Dr Cameron Clark
University of Sydney
BIG DATA – WHAT’S THE
Topic: Dairy farming within boundaries: Taking away complexity whilst adding efficiency through technology
Dr Cameron Clark is enabling a step-change in livestock productivity and welfare both in Australia and internationally through novel, collaborative and interdisciplinary research. This research is changing the global focus of farming towards the individual production animal to improve efficiency and welfare by revealing the value of technology, data and associated advanced precision livestock systems. He plans to expand on this highly innovative research to link the individual production animal and farm practice with the needs of the market and in so doing, add significant value to the food produced in systems that exceed the welfare demands of society. Cameron is a senior research fellow at the University of Sydney.
Dr Jay Johnson
United States Department
Topic: Evaluating and mitigating the impact of heat stress on livestock well-being and productivity
Dr Jay Johnson is a Research Animal Scientist with the USDA Agricultural Research Service in West Lafayette, Indiana specializing in Environmental Stress and Nutritional Physiology. He received his Bachelor and Masters degrees from the University of Missouri, his PhD from Iowa State University, and completed his postdoctoral training at Purdue University. The overall goal of Dr Johnson’s research program is to evaluate the impact of environmental and production stressors on livestock physiology, welfare, and metabolic health to develop management and nutritionally-based mitigation strategies that will improve animal well-being and productivity.
Specific areas of research include the effects of weaning and transport stress on the well-being of swine provided L-glutamine as an antibiotic alternative, the impact of in-utero heat stress on postnatal productivity and bioenergetics in swine, and the use of rapid versus gradual cooling after extreme heat events.
Prof Wendy Umberger
University of Adelaide, Aus
Topic: Demand for Animal Welfare and Ethical Attributes in Meat: What do consumers really value?
Professor Wendy Umberger is the Foundation Executive Director of the Centre for Global Food and Resources (GFAR) at the University of Adelaide. She was the 2016-2017 President of the Australasian Agricultural and Resource Economics Society (AARES). She is a Fellow of Food Standards Australia New Zealand (FSANZ), serves on the Governance Board of the International Crops Research Institute for Semi-Arid Tropics (ICRISAT) and the editorial board of Applied Economic Perspectives and Policy.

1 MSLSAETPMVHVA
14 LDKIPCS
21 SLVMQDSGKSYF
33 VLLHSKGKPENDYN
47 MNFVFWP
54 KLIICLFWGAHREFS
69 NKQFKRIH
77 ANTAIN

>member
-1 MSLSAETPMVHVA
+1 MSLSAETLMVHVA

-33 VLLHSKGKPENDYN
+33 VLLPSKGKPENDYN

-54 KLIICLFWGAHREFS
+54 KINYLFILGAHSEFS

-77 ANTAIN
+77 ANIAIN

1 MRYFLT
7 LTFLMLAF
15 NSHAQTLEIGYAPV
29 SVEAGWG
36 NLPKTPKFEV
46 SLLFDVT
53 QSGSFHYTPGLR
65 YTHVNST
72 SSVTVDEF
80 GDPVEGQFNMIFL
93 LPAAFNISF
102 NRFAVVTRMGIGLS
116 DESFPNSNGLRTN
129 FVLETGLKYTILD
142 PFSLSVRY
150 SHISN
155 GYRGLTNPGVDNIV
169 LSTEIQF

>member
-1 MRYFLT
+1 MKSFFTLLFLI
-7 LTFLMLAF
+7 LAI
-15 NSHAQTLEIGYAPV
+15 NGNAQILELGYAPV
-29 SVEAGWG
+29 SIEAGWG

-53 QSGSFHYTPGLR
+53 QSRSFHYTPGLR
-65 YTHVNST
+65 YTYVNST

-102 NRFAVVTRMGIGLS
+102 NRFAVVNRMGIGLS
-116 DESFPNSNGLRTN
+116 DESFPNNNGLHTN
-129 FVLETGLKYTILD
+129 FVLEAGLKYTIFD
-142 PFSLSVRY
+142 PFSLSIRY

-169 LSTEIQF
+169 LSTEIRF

She has spoken globally on topics related to her behavioural economics research, which uses innovative methods to understand drivers and implications of changing consumer and producer behaviour on food systems. She is also studying the impact of urbanisation, modern retail transformation and development programs on food consumption patterns, diet quality and longer-run health and livelihood implications across the region, including Australia, Indonesia, Vietnam and Fiji. She holds a Bachelor of Animal Science (1996) and Masters in Economics (1998) from South Dakota State University and a PhD in Agricultural Economics (2001) from the University of Nebraska-Lincoln. Wendy was raised on a beef cattle and grain farm, which is still owned and operated by her parents in South Dakota USA.
These are available to suitable applicants from any University. Each is valued at $7,000 – with $3500 being allocated to the student and the balance to the University to fund its support for the student.
The University and the student may negotiate how these funds will be split and, consequently the split of the funds must be specified in the application.
These scholarships are available to Honours or other appropriate undergraduate students undertaking a one year research project relevant to sheep and wool. This relevance is the most significant criterion considered by the selection panel in assessing applications
Students planning appropriate Masters by Coursework studies can also apply for these scholarships.
Applications for these scholarships must be made directly to the Trust (download application form) and must be supported by an academic referee from the University at which the student is or intends to enrol (download form for academic referee’s reference).
These forms were last updated on 28th October, 2016.
Applications for 2018 scholarships close on Friday 24th November 2017.
Wool is a fiber with endless possibilities. In this video you’ll discover how wool is grown and how wool products are made. You’ll learn about wool’s many natural properties such as flame resistance and breathability, and why wool is the top choice for mountain rescue teams.